Writing About Architecture: Mastering the Language of Buildings and Cities
By Alexandra Lange. Princeton Architectural Press, 2012.

Architects are notoriously poor writers. 

Two new books address this problem–Alexandra Lange’s Writing About Architecture and Tom Spector and Rebecca Damron’s How Architects Write. The simultaneous appearance of these texts and the question of how to teach architecture students to write are the focus of an edifying Pedagogy blog recently hosted by the Society of Architectural Historians. The discussion topic of “Teaching Writing to Architects” makes abundantly clear that more than a few architecture schools are trying to address the problem.

Lange’s book is particularly groundbreaking in its stance as a handbook. She takes six classic pieces of critical writing in architecture and analyzes each one’s rhetorical strategies. Lewis Mumford on Lever House, Herbert Muschamp on Bilbao, Michael Sorkin on adding to the Whitney, Charles Moore on the monument, Frederick Law Olmsted on parks, and Jane Jacobs on cities: these all serve as snapshots of architectural criticism since 1870, and especially since 1952. 

Lange believes that we can all become better critics by studying the writing techniques of these masters. This incitement to imitate (plus a healthy dose of repetition) is the way we learn to dance, to play music, to cook, to drive and even to design buildings. 

Limitations? It’s written from a decidedly New York point of view. And some readers may wonder why a piece by the late Ada Louise Huxtable, who set high standards for criticism as the first full-time architecture writer hired by the New York Times, isn’t among the six works profiled. Still, it’s a huge contribution to architectural education everywhere.

Annmarie Adams is William C. Macdonald Professor and Director of the School of Architecture at McGill University. 

Architecture and the Canadian Fabric
Edited by Rhodri Windsor Liscombe. UBC Press, 2011.

This tome collects essays from a range of scholars deploying some of the latest approaches for the study of Canadian architecture. The scope of the collection is ambitious, beginning with two strong pieces on European perceptions and symbolic landscapes in New France, proceeding through Upper Canada, Confederation and modernity, closing with a useful excursus on ways of learning about First Nations building practices.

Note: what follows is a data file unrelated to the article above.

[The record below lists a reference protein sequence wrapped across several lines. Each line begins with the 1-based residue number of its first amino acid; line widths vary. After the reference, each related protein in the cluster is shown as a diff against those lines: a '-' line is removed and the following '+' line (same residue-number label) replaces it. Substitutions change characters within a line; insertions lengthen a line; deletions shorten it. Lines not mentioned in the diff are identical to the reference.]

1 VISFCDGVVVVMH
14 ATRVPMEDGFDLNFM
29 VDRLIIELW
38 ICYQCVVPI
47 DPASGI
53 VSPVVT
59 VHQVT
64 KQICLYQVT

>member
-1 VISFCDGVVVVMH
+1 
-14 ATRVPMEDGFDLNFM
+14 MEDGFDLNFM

The most compelling essays break new ground in the analysis of familiar buildings or bring previously obscure architectural works to light. These include an appreciation of the postwar Quebec bungalow and a particularly coherent assessment of the term “Brutalism” and its appearances in Canada. Other essays of note include an exploration of the imagined national space emanating over the radio waves from Maple Leaf Gardens, an analysis of typological change in six different city markets built on a single site in Toronto, and a study of a federal architectural experiment in modern Arctic colonization. 

The deployment of contemporary critical theory and the serious investigation of vernacular architectures are very welcome. As a criticism, the Prairies and the Maritimes, not to mention the category of “users,” figure only marginally in this collection. That said, the essays greatly advance the field of architectural history in Canada. Given the breadth on display, Canadian architects and historians surely will find items of interest and pertinence to their practice.

David Monteyne is an Associate Professor in the Faculty of Environmental Design at the University of Calgary.

The Disappearance of Darkness
By Robert Burley. Princeton Architectural Press, 2012.

In 2005, as Kodak Canada announced the closure of its Toronto plant, architectural photographer Robert Burley set out to document the final collapse of the analog photography industry. Within years, Kodak’s empire would be reduced to rubble, Polaroid’s once state-of-the-art complex–designed in part by Alvar Aalto–abandoned, and Agfa left bankrupt. Only Ilford, the British producer of high-quality films and papers, would survive to cater to a small minority of diehard film fanatics. 

Burley remains, to date, one of these. All of the images in this volume are shot in film–a testament to his enduring love for and trust in the tools of his trade, tinged with a certain irony.

These spaces are sad to contemplate, bearing their disuse like open wounds. In time, nearly all will be demolished, built over to house the new technologies that crept up so stealthily on the industry: dead before they hit the ground.

Among the crowd of ex-Kodak workers gathered to watch the demolition of the Chalon-sur-Saône plant in France, Burley acutely observes that he is the only one to document the event with film. In a cloud of smoke, the building seems to let out a final cry: “Et tu, Brute?” 

Cerys Wilson is a photographer and writer based in Montreal.